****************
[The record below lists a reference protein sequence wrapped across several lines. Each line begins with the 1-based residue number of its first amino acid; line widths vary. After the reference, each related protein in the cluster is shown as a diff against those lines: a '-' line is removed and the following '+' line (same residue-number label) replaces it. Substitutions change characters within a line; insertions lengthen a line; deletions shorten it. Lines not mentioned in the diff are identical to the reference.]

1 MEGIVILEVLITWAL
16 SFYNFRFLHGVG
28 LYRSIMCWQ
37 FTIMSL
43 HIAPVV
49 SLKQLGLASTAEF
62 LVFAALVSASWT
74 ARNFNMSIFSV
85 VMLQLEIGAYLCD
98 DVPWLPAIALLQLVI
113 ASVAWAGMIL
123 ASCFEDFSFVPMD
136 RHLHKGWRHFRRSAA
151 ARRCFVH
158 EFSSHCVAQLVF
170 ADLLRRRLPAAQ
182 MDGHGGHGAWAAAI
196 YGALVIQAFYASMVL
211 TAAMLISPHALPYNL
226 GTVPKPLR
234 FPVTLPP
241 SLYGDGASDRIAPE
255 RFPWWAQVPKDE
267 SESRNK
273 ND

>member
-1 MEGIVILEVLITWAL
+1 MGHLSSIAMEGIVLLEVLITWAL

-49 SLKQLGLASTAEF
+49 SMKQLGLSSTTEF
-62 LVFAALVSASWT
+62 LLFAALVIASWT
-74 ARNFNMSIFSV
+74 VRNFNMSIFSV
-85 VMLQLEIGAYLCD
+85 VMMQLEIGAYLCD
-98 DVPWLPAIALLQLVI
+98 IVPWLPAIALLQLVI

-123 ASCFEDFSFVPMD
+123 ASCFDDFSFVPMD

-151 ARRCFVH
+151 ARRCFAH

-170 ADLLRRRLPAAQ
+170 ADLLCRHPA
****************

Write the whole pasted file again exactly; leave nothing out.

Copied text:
[The record below lists a reference protein sequence wrapped across several lines. Each line begins with the 1-based residue number of its first amino acid; line widths vary. After the reference, each related protein in the cluster is shown as a diff against those lines: a '-' line is removed and the following '+' line (same residue-number label) replaces it. Substitutions change characters within a line; insertions lengthen a line; deletions shorten it. Lines not mentioned in the diff are identical to the reference.]

1 MEGIVILEVLITWAL
16 SFYNFRFLHGVG
28 LYRSIMCWQ
37 FTIMSL
43 HIAPVV
49 SLKQLGLASTAEF
62 LVFAALVSASWT
74 ARNFNMSIFSV
85 VMLQLEIGAYLCD
98 DVPWLPAIALLQLVI
113 ASVAWAGMIL
123 ASCFEDFSFVPMD
136 RHLHKGWRHFRRSAA
151 ARRCFVH
158 EFSSHCVAQLVF
170 ADLLRRRLPAAQ
182 MDGHGGHGAWAAAI
196 YGALVIQAFYASMVL
211 TAAMLISPHALPYNL
226 GTVPKPLR
234 FPVTLPP
241 SLYGDGASDRIAPE
255 RFPWWAQVPKDE
267 SESRNK
273 ND

>member
-1 MEGIVILEVLITWAL
+1 MGHLSSIAMEGIVLLEVLITWAL

-49 SLKQLGLASTAEF
+49 SMKQLGLSSTTEF
-62 LVFAALVSASWT
+62 LLFAALVIASWT
-74 ARNFNMSIFSV
+74 VRNFNMSIFSV
-85 VMLQLEIGAYLCD
+85 VMMQLEIGAYLCD
-98 DVPWLPAIALLQLVI
+98 IVPWLPAIALLQLVI

-123 ASCFEDFSFVPMD
+123 ASCFDDFSFVPMD

-151 ARRCFVH
+151 ARRCFAH

-170 ADLLRRRLPAAQ
+170 ADLLCRHPA